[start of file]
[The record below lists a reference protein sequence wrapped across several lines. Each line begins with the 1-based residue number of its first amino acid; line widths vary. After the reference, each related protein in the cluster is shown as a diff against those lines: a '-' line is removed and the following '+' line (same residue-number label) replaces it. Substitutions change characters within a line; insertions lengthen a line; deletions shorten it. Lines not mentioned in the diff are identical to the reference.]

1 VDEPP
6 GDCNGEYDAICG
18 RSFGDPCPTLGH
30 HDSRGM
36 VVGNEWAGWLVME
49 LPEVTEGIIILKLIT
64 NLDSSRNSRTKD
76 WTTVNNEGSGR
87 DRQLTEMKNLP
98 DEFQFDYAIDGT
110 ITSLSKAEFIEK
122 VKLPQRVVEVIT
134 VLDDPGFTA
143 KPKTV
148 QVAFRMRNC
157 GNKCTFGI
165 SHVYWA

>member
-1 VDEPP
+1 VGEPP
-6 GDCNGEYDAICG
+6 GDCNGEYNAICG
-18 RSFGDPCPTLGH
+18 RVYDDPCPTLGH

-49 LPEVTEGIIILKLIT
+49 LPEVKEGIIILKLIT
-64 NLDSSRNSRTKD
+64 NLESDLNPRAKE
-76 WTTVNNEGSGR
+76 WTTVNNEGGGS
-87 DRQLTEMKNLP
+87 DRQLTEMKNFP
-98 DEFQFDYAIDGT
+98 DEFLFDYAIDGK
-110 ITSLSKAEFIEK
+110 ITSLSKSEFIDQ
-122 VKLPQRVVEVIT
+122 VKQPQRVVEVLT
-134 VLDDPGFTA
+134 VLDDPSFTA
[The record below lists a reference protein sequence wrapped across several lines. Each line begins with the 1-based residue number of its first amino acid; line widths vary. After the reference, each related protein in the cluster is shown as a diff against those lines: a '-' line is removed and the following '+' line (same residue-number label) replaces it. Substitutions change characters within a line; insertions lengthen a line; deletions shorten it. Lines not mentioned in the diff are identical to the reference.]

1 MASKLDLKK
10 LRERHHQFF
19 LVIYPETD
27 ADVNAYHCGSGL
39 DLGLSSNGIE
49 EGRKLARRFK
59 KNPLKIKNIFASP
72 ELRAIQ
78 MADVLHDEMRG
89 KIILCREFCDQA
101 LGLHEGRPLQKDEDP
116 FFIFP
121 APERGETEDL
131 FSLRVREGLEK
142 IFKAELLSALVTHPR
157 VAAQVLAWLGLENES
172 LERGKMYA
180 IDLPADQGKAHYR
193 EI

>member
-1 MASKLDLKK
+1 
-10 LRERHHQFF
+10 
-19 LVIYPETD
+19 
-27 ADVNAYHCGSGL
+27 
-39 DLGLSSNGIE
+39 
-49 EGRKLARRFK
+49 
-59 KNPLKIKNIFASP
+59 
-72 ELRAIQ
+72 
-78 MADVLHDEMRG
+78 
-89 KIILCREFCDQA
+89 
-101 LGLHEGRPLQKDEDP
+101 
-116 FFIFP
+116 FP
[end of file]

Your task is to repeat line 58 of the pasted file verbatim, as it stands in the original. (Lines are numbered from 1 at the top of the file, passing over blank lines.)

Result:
157 VAAQVLAWLGLENES